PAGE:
Remember why you liked comics in the first place?
Our Comics Empower Project continues!
This time, Gary tells his story:
I grew up reading UK comics like the Beano, the Dandy, The Broons & Oor Wullie – all typically Scottish releases but my first real american comic actually came from a Marvel UK reprint in The Exploits of Spider-Man which I picked up when I was about 12/13.
It had 60’s stories, 80’s stories & early 90’s stories like Spider-Man 2099 and that range of titles really sparked my interest.
Being a teenager reading about a teenage Peter Parker trying to find his way just seemed to be a timely discovery.
Shortly after that I discovered Total Carnage which was another UK collection from Dark Horse with the likes of Batman Vs Predator, Army of Darkness, The Mask, etc all involved… much darker and violent, maybe, but at ages 12, 13 it was cool as hell…
I didn’t really read beyond issue #2, thought, because my mum caught glimpse of the cover and was less than happy… Shot myself in the foot with that one.
That led to me exploring the wider comic book world and reading as many back-issue American comics of any type with any character I could get my hands on. The 90’s were a pretty busy time for new comics as Image Comics was launched and I spent hours in comic shops & second-hand shops near home that held some bargain issues.
I collected thousands over the years and while I migrated from one title to another and back again. I still enjoyed the escapism that it offered into a whole new world.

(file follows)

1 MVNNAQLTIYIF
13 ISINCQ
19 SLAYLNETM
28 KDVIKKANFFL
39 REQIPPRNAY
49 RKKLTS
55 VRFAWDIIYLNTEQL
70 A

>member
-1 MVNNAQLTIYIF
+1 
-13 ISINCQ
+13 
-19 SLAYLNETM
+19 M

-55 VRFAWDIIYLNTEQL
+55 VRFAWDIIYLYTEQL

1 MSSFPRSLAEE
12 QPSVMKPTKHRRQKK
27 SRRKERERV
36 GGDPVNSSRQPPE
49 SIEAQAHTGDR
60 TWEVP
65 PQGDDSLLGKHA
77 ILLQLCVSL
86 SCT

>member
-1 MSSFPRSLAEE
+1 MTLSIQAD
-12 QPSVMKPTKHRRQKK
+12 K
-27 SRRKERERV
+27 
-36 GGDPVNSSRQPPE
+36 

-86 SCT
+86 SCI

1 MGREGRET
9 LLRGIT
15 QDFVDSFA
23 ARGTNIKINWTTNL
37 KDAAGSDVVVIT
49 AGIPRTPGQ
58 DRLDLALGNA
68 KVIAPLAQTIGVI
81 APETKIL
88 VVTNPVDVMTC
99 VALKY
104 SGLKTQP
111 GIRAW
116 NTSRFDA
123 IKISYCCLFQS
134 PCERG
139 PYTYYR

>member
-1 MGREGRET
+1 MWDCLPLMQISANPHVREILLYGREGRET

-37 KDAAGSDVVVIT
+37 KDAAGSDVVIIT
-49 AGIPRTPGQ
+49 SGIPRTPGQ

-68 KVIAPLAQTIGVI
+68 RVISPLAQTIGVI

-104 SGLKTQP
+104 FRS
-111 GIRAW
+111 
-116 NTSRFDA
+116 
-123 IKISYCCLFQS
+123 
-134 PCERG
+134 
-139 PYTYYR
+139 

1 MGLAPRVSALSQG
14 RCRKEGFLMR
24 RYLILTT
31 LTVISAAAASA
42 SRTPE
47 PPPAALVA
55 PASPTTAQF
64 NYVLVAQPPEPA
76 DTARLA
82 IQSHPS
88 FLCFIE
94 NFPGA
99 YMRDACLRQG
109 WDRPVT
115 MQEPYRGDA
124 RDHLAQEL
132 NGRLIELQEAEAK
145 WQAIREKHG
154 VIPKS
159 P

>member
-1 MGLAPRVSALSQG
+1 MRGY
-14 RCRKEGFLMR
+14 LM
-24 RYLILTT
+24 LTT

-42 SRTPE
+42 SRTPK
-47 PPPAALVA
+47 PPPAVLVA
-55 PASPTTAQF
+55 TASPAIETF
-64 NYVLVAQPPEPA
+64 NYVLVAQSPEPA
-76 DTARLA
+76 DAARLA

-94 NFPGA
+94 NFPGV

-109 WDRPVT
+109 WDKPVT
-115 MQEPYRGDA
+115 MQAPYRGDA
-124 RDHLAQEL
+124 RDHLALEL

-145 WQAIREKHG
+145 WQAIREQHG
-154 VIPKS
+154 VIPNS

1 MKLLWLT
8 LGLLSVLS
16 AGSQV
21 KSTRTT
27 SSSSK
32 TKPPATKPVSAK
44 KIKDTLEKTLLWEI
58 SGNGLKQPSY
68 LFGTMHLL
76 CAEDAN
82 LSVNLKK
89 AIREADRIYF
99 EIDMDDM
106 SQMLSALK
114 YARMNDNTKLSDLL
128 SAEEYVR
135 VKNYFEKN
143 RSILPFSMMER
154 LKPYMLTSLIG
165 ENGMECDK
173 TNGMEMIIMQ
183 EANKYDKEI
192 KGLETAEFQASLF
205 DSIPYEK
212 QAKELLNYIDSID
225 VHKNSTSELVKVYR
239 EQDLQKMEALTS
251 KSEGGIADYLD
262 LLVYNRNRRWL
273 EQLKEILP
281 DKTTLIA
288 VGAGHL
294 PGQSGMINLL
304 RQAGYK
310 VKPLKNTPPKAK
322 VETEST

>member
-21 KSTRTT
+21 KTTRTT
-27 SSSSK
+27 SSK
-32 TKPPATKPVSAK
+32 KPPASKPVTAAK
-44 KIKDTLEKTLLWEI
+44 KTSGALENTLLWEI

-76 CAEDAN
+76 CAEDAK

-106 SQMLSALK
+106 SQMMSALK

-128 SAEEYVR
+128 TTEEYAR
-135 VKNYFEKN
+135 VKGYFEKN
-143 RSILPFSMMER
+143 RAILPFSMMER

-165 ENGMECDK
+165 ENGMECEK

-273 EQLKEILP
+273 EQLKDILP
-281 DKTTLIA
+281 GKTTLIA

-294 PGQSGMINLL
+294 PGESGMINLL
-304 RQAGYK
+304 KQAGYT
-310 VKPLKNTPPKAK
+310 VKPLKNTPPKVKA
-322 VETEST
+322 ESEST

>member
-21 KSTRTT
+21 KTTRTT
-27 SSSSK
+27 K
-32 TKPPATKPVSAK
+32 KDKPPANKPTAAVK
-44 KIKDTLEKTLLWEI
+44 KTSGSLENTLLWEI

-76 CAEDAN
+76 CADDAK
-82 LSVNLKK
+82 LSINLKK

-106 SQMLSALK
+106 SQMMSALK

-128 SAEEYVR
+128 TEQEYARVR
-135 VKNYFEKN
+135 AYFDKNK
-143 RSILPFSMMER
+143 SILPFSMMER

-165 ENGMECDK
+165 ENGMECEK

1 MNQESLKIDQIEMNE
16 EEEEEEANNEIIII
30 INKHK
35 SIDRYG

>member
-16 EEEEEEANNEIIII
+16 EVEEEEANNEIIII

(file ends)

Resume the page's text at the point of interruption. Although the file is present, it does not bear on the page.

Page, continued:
At this time it was very much a solitary hobby which I could share with some people but was always something I had for myself.
While mainstream comics still entertain me and were the first spark of interest it’s now the Indie comics from across Scotland, the UK and beyond that make up the majority of my reading list, partly down to me starting the Comics Anonymous blog with friends and more recently taking this over myself.
The writers, the artists, the colourist, the letterers & every other aspect of comics has become more obvious as crucial elements and the Indie scene just seems to capture the limitless possibilities for stories and how they’re told.
The recent surge in comic book popularity with movies & TV shows has made comics more acceptable.
But it’s the Indie scene that’s converted that into a far more social hobby as I’m in direct contact with talented people that I just want to ask questions of any time I see them – mainly along the lines of “when’s your next issue out?” or “What else you working on?”
About Gary: I’m a Glasgow-based comicbook fan who started Comics Anonymous as a review/blogging site for the DC New 52 reboot at first but this quickly became an outlet for my thoughts/views on Comic Con’s, Movies, Indie Comics & more.
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